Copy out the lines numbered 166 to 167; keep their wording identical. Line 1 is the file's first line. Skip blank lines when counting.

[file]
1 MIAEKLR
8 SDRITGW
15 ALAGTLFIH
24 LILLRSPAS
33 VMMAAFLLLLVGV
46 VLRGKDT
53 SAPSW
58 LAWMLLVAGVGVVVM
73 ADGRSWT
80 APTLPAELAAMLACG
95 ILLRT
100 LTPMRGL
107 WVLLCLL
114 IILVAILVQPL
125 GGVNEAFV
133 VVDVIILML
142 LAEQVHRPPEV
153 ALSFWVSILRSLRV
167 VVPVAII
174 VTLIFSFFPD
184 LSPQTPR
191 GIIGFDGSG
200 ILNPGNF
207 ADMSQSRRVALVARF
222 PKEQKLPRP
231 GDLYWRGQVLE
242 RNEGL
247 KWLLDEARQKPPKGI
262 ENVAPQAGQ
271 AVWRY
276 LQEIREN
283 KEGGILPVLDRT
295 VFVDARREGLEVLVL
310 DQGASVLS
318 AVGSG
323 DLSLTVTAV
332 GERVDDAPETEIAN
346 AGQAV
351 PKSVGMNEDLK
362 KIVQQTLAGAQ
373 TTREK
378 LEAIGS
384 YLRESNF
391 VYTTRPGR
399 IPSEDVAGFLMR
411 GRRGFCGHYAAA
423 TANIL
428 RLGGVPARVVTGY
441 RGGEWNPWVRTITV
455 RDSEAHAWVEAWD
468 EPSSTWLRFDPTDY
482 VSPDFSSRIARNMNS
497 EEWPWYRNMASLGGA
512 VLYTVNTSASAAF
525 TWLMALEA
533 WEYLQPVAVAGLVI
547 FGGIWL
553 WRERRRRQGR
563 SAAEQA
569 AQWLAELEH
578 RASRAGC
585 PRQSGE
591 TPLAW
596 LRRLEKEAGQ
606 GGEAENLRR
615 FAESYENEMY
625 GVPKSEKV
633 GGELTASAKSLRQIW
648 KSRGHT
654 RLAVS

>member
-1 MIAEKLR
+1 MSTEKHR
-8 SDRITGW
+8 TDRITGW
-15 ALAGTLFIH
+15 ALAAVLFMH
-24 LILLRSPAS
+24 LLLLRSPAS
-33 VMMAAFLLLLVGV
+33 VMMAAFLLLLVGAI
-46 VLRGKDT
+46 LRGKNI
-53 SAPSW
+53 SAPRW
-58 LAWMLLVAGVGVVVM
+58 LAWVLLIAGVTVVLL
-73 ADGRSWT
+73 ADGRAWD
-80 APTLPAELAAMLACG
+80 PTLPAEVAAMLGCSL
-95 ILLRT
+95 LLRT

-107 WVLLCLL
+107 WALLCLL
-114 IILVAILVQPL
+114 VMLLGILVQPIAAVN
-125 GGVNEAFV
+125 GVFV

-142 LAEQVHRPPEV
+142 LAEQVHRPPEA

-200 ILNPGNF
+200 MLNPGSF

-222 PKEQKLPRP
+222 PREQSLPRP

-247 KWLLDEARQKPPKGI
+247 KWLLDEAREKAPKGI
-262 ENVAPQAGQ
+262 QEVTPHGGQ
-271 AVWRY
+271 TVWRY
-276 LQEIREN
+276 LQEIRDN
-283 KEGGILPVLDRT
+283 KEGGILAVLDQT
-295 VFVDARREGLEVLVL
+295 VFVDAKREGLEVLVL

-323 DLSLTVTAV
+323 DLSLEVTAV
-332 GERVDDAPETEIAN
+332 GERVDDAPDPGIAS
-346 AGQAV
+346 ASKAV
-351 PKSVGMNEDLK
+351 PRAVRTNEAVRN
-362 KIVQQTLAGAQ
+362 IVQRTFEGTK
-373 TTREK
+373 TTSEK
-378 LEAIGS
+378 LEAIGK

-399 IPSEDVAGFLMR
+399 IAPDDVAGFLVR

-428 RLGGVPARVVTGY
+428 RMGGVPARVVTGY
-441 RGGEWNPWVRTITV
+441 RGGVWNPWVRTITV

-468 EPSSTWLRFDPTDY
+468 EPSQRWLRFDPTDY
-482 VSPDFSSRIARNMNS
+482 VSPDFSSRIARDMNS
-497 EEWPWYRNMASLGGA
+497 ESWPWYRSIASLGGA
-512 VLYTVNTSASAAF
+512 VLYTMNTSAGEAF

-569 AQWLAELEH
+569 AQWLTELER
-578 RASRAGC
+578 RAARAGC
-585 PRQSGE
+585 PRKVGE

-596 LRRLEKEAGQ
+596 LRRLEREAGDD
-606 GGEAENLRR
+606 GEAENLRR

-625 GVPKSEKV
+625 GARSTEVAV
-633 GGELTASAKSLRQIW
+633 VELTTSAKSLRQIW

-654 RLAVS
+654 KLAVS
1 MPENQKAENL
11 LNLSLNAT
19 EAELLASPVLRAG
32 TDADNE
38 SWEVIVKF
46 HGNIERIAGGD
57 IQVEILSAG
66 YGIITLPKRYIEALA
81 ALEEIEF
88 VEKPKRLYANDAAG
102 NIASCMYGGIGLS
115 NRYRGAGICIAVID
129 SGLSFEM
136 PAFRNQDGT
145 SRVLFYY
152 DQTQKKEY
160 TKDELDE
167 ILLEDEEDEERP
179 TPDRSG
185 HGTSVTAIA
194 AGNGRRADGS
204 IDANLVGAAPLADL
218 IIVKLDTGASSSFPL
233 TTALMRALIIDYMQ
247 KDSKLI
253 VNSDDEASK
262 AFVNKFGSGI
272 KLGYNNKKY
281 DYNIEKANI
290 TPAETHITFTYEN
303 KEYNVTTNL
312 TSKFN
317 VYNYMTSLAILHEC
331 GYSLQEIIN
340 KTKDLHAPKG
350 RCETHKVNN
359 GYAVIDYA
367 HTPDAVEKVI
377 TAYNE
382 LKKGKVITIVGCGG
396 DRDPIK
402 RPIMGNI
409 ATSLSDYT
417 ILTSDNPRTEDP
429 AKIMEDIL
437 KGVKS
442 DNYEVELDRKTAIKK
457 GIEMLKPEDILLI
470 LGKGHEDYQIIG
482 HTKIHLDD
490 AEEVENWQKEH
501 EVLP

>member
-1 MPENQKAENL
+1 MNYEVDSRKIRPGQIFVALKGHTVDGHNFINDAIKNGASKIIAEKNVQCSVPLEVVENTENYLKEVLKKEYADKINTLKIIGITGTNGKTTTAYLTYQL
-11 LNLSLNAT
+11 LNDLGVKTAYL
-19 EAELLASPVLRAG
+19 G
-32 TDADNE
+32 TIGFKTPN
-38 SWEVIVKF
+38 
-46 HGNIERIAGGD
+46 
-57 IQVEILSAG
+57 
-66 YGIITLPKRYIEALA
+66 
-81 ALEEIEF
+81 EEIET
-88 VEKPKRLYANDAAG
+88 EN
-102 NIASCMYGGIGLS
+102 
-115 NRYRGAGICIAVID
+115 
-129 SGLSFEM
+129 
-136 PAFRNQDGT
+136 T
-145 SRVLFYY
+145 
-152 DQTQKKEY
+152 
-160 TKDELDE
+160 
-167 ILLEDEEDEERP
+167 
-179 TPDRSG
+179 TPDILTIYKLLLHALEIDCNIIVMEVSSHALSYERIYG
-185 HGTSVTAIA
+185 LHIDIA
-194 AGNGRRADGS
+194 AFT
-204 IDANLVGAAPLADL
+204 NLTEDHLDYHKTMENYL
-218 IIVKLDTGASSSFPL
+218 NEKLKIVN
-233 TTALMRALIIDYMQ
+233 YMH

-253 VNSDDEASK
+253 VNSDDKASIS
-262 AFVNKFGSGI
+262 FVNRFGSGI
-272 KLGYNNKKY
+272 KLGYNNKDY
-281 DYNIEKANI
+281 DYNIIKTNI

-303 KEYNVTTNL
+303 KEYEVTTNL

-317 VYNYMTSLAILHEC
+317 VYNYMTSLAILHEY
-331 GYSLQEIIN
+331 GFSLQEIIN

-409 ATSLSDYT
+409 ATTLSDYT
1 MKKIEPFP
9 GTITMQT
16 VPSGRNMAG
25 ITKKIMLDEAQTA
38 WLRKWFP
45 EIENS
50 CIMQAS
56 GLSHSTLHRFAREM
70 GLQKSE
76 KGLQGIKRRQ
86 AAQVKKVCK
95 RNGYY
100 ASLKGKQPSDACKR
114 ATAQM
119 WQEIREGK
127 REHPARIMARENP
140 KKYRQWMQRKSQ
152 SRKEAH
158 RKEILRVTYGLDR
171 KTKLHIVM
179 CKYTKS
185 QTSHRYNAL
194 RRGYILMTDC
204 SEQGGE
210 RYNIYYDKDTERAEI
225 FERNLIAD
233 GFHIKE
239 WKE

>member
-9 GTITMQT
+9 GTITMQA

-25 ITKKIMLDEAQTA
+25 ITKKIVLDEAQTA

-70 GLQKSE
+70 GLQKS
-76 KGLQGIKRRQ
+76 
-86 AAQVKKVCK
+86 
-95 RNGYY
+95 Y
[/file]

38 SWEVIVKF
46 HGNIERIAGGD